Saturday, January 18, 2014

Homemade Fermented Rice Wine

With just a few simple ingredients and a bit of time, you can make your own homemade rice wine. It is very easy to do and it tastes delicious. All you need is glutinous rice and a special kind of yeast. The resulting wine is fruity and slightly sweet. It is nice to drink straight, and can also be used in cooking where you would use mirin or sake.

The key ingredient (apart from the rice, of course), and probably the hardest to find, is the yeast. Specifically designed for making rice wine, it come in little balls like this:

We got ours from the 99 Ranch Asian supermarket. They were sold in a package containing a few dozen individually wrapped pairs of yeast balls, and were labeled "Rice Cake".

The preferred rice to use is glutenous rice (also known as "sticky" or "sweet" rice). It gets prepared just as you would for eating - we used our rice cooker. For our 2 liter jar we started with about 650g (3 measuring cups, or 4 rice-cooker cups) of uncooked rice.

After the rice is cooked, spread it out on a sheet pan. Once it has cooled, it is time to put in a container to ferment.

Put a yeast ball in a bowl and smash it into a fine powder. Scoop a layer of rice an inch or two thick into the container and sprinkle some of the yeast powder on top. Repeat this process until the container is filled.

That's it! Now it is time to wait. After a day or so, you will begin to see signs of activity as the yeast get to work. Carbon-dioxide gas bubbles will be generated as the alcohol is produced, so don't seal it too tightly. As the yeast break down the rice, the liquid wine will begin to pool at the bottom of the container. Here is what ours looked like after two days:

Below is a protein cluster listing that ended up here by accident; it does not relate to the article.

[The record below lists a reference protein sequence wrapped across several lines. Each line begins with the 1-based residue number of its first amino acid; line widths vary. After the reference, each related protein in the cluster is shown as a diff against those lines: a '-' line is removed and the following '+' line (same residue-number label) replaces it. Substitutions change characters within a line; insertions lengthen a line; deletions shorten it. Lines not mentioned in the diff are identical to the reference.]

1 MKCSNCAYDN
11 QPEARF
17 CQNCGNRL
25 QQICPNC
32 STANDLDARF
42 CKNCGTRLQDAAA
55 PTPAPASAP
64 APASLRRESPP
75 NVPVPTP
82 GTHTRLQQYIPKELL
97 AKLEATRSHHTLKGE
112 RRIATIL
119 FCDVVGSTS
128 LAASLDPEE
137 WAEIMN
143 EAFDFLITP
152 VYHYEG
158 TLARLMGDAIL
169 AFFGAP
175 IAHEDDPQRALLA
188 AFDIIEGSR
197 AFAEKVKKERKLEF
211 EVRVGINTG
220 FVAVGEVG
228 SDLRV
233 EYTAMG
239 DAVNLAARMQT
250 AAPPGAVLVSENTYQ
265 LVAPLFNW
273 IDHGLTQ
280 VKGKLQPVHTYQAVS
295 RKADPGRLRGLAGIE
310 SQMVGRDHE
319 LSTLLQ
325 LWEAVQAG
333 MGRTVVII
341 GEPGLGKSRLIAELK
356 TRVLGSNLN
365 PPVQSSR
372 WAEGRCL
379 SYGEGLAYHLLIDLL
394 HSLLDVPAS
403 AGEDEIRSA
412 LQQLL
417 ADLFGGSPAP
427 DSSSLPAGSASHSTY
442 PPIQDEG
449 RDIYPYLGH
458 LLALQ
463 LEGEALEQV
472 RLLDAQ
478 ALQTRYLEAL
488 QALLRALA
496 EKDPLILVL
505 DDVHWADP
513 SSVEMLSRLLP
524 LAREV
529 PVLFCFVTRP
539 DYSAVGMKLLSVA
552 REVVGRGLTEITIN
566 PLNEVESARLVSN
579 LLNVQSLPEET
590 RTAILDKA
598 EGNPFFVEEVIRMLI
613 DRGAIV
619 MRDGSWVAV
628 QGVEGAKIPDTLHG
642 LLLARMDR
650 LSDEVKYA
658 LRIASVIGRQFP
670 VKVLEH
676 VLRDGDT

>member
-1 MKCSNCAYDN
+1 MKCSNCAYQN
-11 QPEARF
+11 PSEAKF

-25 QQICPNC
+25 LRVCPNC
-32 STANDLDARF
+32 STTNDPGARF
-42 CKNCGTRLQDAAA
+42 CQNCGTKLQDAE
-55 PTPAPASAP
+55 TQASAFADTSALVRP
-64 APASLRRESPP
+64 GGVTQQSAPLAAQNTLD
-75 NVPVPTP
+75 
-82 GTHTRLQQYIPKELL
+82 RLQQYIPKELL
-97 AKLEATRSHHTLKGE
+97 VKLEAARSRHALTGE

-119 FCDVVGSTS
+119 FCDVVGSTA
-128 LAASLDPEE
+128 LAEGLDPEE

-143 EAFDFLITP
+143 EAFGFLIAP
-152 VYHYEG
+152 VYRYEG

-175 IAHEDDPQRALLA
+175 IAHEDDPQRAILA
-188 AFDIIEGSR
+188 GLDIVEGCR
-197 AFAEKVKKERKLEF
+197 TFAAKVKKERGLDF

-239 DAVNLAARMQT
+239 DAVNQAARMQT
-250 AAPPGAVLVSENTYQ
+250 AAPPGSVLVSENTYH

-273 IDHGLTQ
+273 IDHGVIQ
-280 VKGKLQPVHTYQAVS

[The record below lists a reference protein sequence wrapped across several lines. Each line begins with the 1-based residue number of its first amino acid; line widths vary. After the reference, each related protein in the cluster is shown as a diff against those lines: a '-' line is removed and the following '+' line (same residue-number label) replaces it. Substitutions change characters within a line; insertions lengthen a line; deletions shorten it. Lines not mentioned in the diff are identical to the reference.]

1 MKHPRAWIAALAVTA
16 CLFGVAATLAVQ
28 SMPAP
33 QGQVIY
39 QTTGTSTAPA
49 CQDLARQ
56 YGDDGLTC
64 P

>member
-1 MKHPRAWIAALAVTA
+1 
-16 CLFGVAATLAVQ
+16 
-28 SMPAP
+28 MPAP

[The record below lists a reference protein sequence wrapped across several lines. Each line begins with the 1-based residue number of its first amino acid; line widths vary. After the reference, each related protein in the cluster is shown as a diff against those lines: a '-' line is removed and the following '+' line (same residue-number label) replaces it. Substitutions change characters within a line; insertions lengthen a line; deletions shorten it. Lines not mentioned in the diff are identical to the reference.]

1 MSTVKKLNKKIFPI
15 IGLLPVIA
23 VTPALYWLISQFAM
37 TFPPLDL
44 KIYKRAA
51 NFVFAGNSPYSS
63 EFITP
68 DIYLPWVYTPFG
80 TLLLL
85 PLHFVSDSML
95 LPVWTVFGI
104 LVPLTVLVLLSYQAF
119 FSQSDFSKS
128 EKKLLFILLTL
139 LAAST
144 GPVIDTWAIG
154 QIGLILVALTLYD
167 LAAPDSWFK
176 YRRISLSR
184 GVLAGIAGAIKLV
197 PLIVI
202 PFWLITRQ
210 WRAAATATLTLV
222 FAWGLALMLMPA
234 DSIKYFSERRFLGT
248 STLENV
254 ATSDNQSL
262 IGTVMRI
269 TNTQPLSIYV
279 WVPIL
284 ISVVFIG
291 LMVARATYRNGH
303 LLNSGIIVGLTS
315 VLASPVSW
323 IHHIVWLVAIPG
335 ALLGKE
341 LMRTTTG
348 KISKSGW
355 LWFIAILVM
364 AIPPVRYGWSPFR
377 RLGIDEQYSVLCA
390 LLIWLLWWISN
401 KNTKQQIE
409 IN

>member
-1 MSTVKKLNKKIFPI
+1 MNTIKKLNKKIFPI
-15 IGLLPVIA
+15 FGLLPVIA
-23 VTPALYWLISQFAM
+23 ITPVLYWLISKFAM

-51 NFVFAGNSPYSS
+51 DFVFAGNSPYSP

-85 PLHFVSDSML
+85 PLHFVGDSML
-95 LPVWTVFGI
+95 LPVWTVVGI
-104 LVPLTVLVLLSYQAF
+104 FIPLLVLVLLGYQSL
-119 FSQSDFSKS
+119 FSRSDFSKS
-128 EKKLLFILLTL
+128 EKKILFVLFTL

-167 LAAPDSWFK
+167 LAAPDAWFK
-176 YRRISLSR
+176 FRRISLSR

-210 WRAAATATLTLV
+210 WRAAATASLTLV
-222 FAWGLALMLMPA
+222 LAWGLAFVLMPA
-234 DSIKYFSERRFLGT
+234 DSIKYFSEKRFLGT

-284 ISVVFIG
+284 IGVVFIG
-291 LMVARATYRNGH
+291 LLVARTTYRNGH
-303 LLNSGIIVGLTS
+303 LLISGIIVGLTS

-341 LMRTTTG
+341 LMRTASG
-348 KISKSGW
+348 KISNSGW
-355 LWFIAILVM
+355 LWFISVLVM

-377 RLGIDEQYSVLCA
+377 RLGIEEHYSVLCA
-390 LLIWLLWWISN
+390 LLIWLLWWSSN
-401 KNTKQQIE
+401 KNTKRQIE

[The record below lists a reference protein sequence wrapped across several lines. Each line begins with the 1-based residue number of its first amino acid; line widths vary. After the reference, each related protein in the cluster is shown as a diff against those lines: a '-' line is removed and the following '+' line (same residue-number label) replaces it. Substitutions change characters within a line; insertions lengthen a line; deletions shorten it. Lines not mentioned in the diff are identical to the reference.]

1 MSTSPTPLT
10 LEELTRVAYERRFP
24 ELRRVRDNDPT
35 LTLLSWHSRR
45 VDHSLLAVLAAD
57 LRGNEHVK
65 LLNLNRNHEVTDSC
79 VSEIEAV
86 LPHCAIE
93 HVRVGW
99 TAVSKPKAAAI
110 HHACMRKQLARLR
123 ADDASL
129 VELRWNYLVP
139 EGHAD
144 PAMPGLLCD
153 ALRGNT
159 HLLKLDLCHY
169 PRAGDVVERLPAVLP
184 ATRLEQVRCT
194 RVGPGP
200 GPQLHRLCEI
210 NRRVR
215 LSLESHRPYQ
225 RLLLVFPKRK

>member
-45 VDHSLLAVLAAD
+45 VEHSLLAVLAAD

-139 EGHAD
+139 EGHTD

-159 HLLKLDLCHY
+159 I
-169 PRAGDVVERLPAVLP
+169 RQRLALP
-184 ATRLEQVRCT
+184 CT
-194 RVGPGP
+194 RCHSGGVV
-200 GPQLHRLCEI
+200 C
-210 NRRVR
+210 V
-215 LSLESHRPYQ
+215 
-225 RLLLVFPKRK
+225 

Try a little taste of the wine every day or two as it progresses - it tastes good straight from the beginning and it definitely changes over time.

Here is our wine after four days - you can see how much more liquid has pooled at the bottom:

This is a taster we poured at the four day mark. The wine is fruity, slightly effervescent, and really enjoyable:

We let this batch go for a total of 14 days. At this point the wine had lost its effervescence, but remained fruity, slightly sweet and creamy, with a pleasant alcohol kick.

We poured it through a square of cheese cloth to remove the rice hulls, transferred the wine to a bottle, and refrigerated it for storing and serving. The resulting rice wine will be fairly cloudy at first, with fine rice particles mixed in. If you let it stand in the fridge, it will clarify and separate with a dense layer of white sediment at the bottom. You can pour the clarified wine off, but it isn't necessary to do so.

After our success with this first test batch, we did a much larger batch using a beer fermentation bucket. The process was the same - just with a larger volume of rice.